The Origins of the Holocaust Essay

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The question of the origins of the Holocaust has been studied by scholars using several differing approaches. These interpretations are outlined by Donald Niewyk in The Holocaust as the long history of European anti-Semitism, the charismatic personality of Adolf Hitler and the influence of modern “scientific” racism or eugenics. These interpretations are illustrated in the works of John Weiss, Ian Kershaw, and Henry Friedlander. Niewyk uses Weiss to identify the interpretation of ancient anti-Semitism located throughout Europe as the origin of the Holocaust. He uses Ian Kershaw’s argument that Adolf Hitler’s unique leadership was the ultimate catalyst for the Holocaust and employs Henry Friedlander’s biological racist ideology to…show more content…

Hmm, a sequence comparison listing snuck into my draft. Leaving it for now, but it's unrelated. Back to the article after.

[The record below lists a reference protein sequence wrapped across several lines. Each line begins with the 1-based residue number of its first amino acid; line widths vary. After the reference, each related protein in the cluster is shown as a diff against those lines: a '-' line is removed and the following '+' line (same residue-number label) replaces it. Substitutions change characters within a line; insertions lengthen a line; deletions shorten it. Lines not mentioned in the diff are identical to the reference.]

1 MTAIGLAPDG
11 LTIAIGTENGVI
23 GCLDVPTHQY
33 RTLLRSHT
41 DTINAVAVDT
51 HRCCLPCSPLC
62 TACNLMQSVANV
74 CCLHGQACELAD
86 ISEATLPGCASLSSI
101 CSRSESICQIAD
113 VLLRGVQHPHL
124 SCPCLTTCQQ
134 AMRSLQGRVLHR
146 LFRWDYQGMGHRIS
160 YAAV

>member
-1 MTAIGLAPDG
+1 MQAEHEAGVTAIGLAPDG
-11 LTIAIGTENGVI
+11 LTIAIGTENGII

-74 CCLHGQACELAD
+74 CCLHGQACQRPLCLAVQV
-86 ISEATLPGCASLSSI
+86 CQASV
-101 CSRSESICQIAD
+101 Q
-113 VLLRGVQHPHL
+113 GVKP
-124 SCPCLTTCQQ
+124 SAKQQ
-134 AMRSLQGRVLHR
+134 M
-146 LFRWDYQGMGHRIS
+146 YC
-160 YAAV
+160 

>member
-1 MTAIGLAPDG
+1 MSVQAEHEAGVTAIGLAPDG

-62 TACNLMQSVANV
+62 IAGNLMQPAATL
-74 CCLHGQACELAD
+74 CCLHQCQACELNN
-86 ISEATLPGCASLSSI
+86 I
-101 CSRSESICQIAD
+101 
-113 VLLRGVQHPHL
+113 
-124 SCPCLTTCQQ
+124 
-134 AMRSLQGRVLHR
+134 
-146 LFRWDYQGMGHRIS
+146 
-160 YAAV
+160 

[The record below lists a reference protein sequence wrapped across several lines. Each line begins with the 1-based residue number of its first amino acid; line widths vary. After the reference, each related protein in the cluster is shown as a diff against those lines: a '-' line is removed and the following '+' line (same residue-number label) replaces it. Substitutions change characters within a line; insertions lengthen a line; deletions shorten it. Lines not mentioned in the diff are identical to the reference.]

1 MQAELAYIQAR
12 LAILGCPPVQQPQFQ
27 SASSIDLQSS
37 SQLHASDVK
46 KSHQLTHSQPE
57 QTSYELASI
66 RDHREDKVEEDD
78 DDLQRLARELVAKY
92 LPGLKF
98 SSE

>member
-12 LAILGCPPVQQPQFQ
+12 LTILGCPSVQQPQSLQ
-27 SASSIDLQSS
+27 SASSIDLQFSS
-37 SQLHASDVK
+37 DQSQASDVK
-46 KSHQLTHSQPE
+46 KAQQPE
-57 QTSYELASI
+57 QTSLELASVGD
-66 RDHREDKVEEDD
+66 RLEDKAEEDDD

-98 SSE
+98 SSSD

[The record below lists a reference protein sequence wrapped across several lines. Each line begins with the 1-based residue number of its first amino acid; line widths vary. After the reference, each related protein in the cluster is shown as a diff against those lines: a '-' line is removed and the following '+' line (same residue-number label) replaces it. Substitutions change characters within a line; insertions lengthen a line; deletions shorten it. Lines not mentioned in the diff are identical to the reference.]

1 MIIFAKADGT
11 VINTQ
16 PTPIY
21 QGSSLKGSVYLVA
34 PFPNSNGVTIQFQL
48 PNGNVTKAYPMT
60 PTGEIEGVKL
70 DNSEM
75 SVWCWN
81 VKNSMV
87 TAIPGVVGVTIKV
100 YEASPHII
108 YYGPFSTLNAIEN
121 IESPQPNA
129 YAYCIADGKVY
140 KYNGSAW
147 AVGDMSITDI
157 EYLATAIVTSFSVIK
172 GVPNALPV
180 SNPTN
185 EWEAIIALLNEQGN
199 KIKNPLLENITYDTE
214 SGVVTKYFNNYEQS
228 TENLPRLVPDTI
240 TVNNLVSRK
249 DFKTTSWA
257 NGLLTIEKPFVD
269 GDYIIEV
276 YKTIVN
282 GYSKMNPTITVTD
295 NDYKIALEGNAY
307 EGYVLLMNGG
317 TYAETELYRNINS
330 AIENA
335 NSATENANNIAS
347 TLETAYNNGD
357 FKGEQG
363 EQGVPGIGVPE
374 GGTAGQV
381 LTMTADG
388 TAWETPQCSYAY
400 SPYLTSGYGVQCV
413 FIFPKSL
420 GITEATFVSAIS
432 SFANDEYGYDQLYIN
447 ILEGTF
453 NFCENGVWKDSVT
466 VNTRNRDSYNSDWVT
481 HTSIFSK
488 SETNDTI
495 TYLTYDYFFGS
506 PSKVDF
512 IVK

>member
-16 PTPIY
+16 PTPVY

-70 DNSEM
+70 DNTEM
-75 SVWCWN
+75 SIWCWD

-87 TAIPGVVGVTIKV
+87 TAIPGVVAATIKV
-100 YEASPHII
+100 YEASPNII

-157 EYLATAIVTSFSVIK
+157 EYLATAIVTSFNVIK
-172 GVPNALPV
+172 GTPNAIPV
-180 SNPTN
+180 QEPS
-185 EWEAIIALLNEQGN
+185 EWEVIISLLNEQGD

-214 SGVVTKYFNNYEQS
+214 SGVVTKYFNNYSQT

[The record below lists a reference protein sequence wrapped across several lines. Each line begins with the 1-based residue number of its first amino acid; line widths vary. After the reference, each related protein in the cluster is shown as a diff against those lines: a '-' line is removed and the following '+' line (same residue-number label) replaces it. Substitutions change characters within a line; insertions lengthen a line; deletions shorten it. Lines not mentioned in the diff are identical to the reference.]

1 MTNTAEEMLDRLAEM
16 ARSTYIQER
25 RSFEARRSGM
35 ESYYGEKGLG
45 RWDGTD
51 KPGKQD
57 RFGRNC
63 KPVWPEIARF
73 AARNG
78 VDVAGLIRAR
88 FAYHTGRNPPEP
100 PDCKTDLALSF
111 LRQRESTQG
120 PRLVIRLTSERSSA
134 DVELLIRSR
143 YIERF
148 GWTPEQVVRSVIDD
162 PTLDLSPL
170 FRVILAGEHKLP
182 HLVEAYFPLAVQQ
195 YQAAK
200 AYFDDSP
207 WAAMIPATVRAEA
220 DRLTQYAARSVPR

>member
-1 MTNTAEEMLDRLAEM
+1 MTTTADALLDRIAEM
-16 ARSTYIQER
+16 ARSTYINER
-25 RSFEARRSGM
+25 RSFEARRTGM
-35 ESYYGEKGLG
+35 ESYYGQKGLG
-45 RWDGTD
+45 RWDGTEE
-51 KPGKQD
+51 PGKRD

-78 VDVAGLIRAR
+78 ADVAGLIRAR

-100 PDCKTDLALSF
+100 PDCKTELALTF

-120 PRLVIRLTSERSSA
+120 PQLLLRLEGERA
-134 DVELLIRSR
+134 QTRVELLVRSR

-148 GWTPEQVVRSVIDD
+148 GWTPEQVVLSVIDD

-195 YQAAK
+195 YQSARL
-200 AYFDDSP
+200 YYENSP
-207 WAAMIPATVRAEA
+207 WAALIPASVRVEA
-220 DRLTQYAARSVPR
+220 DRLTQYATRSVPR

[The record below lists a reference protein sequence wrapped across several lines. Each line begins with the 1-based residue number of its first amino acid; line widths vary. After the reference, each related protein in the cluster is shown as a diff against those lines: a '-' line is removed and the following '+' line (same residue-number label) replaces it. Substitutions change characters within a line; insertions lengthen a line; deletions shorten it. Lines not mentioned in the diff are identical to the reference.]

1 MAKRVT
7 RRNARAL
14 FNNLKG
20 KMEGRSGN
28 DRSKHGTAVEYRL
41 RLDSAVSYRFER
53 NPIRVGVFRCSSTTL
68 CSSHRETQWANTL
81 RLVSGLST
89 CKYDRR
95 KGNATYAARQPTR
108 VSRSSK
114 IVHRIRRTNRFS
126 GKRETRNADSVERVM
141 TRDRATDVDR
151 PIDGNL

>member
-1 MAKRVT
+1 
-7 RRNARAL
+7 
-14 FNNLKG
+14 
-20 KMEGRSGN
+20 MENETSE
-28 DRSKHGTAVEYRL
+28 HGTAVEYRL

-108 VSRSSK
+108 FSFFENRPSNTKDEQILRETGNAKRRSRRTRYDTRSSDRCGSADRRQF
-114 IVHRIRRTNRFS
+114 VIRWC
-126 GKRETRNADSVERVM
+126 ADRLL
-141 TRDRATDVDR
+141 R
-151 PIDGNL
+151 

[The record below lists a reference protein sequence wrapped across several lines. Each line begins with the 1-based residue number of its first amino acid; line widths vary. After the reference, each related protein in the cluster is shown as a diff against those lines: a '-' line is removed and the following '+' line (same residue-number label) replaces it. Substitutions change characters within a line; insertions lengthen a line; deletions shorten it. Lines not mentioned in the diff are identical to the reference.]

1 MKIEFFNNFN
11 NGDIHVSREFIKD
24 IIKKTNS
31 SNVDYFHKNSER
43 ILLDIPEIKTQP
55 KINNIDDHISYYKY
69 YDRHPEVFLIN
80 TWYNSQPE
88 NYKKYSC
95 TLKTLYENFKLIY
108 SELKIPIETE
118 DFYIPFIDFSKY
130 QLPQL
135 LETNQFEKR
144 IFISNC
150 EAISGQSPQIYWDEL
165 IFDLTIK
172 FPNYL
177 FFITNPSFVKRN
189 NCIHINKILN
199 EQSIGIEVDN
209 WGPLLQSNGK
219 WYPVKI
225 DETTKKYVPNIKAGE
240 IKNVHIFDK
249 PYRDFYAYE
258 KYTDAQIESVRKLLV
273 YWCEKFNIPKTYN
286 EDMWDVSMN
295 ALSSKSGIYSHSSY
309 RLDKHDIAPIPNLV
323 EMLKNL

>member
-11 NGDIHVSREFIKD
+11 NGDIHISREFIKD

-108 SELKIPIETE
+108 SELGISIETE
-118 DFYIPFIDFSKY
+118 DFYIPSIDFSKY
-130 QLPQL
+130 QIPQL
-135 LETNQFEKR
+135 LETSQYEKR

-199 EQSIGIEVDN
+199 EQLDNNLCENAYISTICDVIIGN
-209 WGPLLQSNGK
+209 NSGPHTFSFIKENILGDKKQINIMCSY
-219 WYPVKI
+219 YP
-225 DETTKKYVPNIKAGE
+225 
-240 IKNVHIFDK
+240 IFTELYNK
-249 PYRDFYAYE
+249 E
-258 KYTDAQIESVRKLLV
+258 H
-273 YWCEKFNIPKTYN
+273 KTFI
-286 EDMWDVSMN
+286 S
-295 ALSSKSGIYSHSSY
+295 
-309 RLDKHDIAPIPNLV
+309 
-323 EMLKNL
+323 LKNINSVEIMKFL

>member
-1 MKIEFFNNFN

Therefore this paper will focus on similar critiques, arguing that a combination of the long history of anti-Semitism and “scientific” racism interpretations presented by Friedlander and Weiss provides the most logical interpretations of the Nazi government and the origins of the Holocaust. In The Nazi Dictatorship: Problems and Perspectives of Interpretation, Ian Kershaw provides an illustration of the interpretations of the Holocaust that place Hitler as the driving force behind the elimination of the Hebrew population in Germany. Kershaw describes how the term ‘the Holocaust’ was initially adopted by Jewish writers in preference of the generic descriptive term ‘genocide’. By ostensibly stating that, “without Hitler's fanatical will to destroy Jewry, which crystallized only by 1941 in tools realizable aims to exterminate physically the Jews of Europe, the Holocaust would almost certainly not have come about,” Kershaw embodies the interpretations that place Hitler as the ultimate cause for the planned annihilation of the Hebrew population in Europe. However, an examination of the policies of the Nazi regime shows that although it was not defined as a final solution, the German nation had already embarked on the path of “scientific” racism that ultimately manifested in the final solution of the Nazis. The 1933 Law for
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